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Home Eurosurveillance Weekly Release  2007: Volume 12/ Issue 22 Article 5
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Eurosurveillance, Volume 12, Issue 22, 31 May 2007

Citation style for this article: Schmiedel S, Panning M, Lohse A, Kreymann KG, Gerloff C, Burchard G, Drosten C. Case report on fatal human rabies infection in Hamburg, Germany, March 2007. Euro Surveill. 2007;12(22):pii=3210. Available online:

Case report on fatal human rabies infection in Hamburg, Germany, March 2007

S Schmiedel (, M Panning2, A Lohse1, KG Kreymann1, C Gerloff1, G Burchard1, C Drosten2

1. University Medical Centre, Hamburg, Germany
2. Bernhard-Nocht institute for Tropical Medicine, Hamburg, Germany

In this article we describe the clinical presentation of a fatal case of rabies in a German tourist returning from Morocco.
Rabies is an acute viral encephalomyelitis that is almost invariably fatal. It is caused by rhabdovirus of the genus Lyssavirus and is endemic in wild and domestic animals in many parts of the world. Areas with high risk of human infection are south- and south-east Asia (Nepal, India), but regions with increased risk also exist in Africa, South America and Eastern Europe. Although infection in returning tourists is quite rare [5], a report of another imported case of human rabies infection in an Austrian patient after a dog bite in Morocco in 2004 underlines the importance of public health and travel medicine efforts to raise attention to timely medical counselling and treatment after animal bites in rabies endemic regions [1].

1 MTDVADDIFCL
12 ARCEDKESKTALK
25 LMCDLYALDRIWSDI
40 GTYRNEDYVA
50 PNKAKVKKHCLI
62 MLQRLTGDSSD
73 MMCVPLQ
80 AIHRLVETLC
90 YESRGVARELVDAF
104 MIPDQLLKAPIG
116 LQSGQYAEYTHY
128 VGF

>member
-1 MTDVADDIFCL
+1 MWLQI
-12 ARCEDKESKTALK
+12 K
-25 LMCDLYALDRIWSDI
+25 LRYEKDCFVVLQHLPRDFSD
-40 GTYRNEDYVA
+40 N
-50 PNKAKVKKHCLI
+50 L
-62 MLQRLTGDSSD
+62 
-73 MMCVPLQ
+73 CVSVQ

To date, there is only a single report of non-fatal rabies infection in a human [2].

On Tuesday, 17 April* 2007, a 55 year-old man was referred to the University Medical Centre of Hamburg, Germany. He had been bitten in his left hand by a stray dog in Morocco six weeks previously, while trying to separate fighting dogs. He sought medical assistance in Morocco immediately after the incident. Rabies vaccination was not initiated.
Symptoms started on 13 April* (day 1), four weeks after his return to Germany, with paraesthesia and severe pain in the left hand. The patient presented at a local German hospital on 14 April* with fever, nausea, paraesthesia of the left hand, headache and difficulties in swallowing. On the basis of the anamnesis, a rabies infection was suspected, and vaccination was immediately started according to the World Health Organization (WHO) rabies postexposure prophylaxis (PEP) protocol [10] with purified chicken embryo cell vaccine (PCECV, Rabipur, Behring, "Essen-scheme") and anti-rabies hyper-immunoglobuline (HRIG, Berirab, Behring; 20mg/kg).